Joe Country | Book Review


Joe Country is the eighth installment in Mick Herron’s series about a motley group of disgraced agents whom MI5 cannot fire outright, so it sends them to Slough House instead and hopes the boredom of their tasks there grinds them into resigning voluntarily.

This installment begins at the end of the tale with the murders of two “slow horses,” as Slough House’s denizens are derisively named. A “Joe,” in the argot of the intelligence world, is a spy run by a handler. And Slough House’s “handler,” the incongruously named late-Cold War veteran Jackson Lamb—he’s anything but—doesn’t like others messing with his Joes. The remainder of the novel rehearses the who, what, when, where, how, and why of these murders, and narrates the slow horses’ exaction of, if not exactly revenge, at least something approaching justice.

Mick Herron’s plots are labyrinthine, but his characters, their interactions, and conversations contain sly, dry British humor that result in books that feel, like a cross between John LeCarre and Monty Python’s Flying Circus. This is especially true of Jackson Lamb, whose cunning is exceeded only by a noticeable lack of hygiene, etiquette, and temperance. Lamb doesn’t carry the action in this, or any of the other installments in the Slough House series, but he is their beating heart.

Joe Country, like the previous five novels in this series, is a page-turner, which is my number-one criteria for evaluating good murder/suspense novels. (The novellas are quick reads and provide crucial backstory for the novels that succeed them, but they’re not page-turners, in my book.) I suppose you could read it as a stand-alone book, but I think you would miss out on a lot by not knowing the back story of the characters and their stories. Start with Slow Horses and read your way forward through this excellent series.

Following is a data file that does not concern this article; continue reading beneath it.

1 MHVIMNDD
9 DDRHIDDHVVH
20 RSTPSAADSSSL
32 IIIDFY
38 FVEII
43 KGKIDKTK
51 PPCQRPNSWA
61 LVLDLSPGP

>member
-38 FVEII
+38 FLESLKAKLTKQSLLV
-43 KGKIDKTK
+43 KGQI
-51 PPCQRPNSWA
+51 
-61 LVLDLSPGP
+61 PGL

Book Reviewed
Mick Herron, Joe Country (New York: Soho Press, 2019).

P.S. If you liked my review, please click “Helpful” on my Amazon review page.

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The Marleyborne Drop | Book Review



Mick Herron’s Joe Country comes out on June 11, 2019, and features the usual suspects from Slough House, where MI5 sends the incompetent agents it can’t fire outright but would like to resign. I eagerly anticipate its publication, as Herron is easily one of the best suspense writers currently in operation—and funny to boot.

The events of The Marleyborne Drop, a Slough House novella, take place between London Rules and Joe Country. Solomon Dortmund, a pensioned Cold War asset, thinks he has witnessed a drop—an exchange of intelligence between an asset and her foreign handler—and informs his own semi-retired handler, John Bachelor. Bachelor passes along the information to Alec Wicinski, an MI5 analyst, who on the sly queries the identity of one of the parties involved.

Dortmund winds up dead. Wicinski winds up disgraced (and headed to Slough House). Bachelor ends up defrauding the British government. But the asset gets a promotion and her foreign handler gets away scot free.

As per usual, Herron’s writing is a delight, and this little story keeps you turning pages. The ending left me feeling meh, however, which is why I’m giving the novella three stars. On the other hand, I look forward to seeing what happens to Alec Wicinski. If Joe Country builds on The Marleyborne Drop and makes sense of the ending, my review will be revised upward.